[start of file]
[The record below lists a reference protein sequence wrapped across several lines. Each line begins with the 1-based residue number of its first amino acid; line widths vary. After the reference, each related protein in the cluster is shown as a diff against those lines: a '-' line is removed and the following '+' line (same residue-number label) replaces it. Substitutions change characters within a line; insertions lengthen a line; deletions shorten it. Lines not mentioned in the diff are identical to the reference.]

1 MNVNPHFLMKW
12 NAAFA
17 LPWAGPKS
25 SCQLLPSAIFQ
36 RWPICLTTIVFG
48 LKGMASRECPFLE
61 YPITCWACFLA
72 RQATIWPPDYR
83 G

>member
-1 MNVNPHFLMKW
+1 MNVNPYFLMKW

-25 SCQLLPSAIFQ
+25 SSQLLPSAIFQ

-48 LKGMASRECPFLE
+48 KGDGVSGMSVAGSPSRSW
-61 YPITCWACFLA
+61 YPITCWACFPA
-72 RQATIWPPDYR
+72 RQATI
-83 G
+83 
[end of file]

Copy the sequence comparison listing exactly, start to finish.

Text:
[The record below lists a reference protein sequence wrapped across several lines. Each line begins with the 1-based residue number of its first amino acid; line widths vary. After the reference, each related protein in the cluster is shown as a diff against those lines: a '-' line is removed and the following '+' line (same residue-number label) replaces it. Substitutions change characters within a line; insertions lengthen a line; deletions shorten it. Lines not mentioned in the diff are identical to the reference.]

1 MNVNPHFLMKW
12 NAAFA
17 LPWAGPKS
25 SCQLLPSAIFQ
36 RWPICLTTIVFG
48 LKGMASRECPFLE
61 YPITCWACFLA
72 RQATIWPPDYR
83 G

>member
-1 MNVNPHFLMKW
+1 MNVNPYFLMKW

-25 SCQLLPSAIFQ
+25 SSQLLPSAIFQ

-48 LKGMASRECPFLE
+48 KGDGVSGMSVAGSPSRSW
-61 YPITCWACFLA
+61 YPITCWACFPA
-72 RQATIWPPDYR
+72 RQATI
-83 G
+83 